I have tried to optimize the solution to tail-recursive one, but still the running time of the algorithm is unfeasible - it takes about 4 seconds to traverse a tiny graph of 16 vertices with 3 edges per vertex:

dfs(Graph,Source) ->
    ?DBG("Started to traverse graph~n", []),
            Neighbours = digraph:out_neighbours(Graph,Source),
    ?DBG("Entering recursion for source vertex ~w~n", [Source]),
    Result = ets:new(resulting_paths, [bag]),
Root = Source,

dfs([],Paths,Result,_Graph,Source,_,_) ->
    ?DBG("There are no more neighbours left for vertex ~w, paths are ~w, result is ~w~n", [Source,Paths,Result]),

dfs([Neighbour|Other_neighbours],Paths,Result,Graph,Source,Recursion_list,Root) ->
    ?DBG("~w *Current source is ~w~n",[Recursion_list,Source]),
    ?DBG("~w Checking neighbour _~w_ of _~w_, other neighbours are: ~w~n",[Recursion_list,Neighbour,Source,Other_neighbours]),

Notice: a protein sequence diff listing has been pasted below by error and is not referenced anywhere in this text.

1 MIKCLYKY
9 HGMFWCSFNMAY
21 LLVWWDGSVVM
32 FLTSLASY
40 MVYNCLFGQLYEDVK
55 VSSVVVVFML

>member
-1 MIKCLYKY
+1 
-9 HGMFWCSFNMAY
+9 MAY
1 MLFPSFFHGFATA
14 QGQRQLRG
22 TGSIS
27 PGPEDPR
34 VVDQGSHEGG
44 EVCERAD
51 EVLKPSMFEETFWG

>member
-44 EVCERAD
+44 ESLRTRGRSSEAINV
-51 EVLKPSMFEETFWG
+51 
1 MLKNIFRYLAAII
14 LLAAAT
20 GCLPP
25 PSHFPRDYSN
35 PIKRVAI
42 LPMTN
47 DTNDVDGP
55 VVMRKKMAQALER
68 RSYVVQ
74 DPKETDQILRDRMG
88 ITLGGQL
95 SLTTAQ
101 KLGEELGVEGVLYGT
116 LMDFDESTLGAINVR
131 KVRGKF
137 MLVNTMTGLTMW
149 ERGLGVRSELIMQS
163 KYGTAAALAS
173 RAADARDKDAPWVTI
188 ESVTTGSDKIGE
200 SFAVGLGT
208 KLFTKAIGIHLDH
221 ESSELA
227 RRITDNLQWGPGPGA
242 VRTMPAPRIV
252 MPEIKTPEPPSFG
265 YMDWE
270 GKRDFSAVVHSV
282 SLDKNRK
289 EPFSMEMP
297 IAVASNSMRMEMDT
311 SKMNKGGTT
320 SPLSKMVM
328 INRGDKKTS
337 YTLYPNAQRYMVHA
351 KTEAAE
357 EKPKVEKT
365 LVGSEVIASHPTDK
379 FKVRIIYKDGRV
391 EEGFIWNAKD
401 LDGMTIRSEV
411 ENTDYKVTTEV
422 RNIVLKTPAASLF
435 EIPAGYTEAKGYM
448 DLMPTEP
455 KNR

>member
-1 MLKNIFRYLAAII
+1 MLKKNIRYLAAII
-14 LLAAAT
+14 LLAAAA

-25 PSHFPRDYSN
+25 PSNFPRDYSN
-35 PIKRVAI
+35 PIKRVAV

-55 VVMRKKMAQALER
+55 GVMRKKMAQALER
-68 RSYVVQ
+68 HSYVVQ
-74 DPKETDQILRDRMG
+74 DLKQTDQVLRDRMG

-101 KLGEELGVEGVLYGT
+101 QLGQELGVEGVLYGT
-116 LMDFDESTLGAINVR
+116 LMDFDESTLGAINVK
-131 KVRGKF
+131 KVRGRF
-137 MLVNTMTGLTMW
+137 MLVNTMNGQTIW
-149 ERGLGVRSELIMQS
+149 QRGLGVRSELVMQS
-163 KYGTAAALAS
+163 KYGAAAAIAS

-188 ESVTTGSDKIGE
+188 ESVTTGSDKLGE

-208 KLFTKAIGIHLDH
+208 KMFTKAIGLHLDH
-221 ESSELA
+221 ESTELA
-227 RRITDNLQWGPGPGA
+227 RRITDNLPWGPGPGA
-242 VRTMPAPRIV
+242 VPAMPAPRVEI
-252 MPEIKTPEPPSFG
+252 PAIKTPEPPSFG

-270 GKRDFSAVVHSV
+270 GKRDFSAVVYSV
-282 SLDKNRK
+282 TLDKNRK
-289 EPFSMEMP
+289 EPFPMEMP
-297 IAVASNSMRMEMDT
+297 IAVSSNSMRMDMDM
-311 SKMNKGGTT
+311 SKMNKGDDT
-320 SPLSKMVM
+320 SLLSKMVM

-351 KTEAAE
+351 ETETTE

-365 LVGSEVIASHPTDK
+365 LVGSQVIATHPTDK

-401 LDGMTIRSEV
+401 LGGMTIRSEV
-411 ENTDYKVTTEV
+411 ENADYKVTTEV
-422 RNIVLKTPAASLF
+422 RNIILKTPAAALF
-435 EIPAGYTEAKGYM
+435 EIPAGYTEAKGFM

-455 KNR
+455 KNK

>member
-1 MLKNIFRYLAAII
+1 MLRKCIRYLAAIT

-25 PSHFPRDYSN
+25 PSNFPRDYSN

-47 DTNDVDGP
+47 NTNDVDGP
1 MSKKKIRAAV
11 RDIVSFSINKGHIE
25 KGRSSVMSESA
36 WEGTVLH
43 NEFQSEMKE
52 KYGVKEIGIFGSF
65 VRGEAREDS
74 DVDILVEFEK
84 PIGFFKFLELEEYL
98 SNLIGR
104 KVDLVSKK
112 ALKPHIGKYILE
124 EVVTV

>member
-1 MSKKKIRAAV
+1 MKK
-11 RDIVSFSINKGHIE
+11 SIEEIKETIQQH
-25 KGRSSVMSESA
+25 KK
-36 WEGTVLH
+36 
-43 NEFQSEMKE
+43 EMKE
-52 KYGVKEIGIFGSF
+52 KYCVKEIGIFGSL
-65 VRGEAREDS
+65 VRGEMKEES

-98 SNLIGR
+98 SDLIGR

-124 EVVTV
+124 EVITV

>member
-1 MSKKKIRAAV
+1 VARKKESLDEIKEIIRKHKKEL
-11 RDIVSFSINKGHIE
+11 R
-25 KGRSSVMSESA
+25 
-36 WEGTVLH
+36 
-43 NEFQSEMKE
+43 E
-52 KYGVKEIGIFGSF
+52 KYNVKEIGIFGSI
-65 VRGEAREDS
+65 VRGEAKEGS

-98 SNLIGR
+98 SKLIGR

?    DBG("~w Ready to check for visited: ~w~n",[Recursion_list,Neighbour]),

 case lists:member(Neighbour,Paths) of 
        false ->
            ?DBG("~w Found an unvisited neighbour ~w, path is: ~w~n",[Recursion_list,Neighbour,Paths]),
New_paths = [Neighbour|Paths],
?DBG("~w Added neighbour to paths: ~w~n",[Recursion_list,New_paths]),

            Neighbours = digraph:out_neighbours(Graph,Neighbour),
            ?DBG("~w The neighbours of the unvisited vertex ~w are ~w, path is: ~w, recursion:~n",[Recursion_list,Neighbour,Neighbours,[Neighbour|Paths]]),
            true ->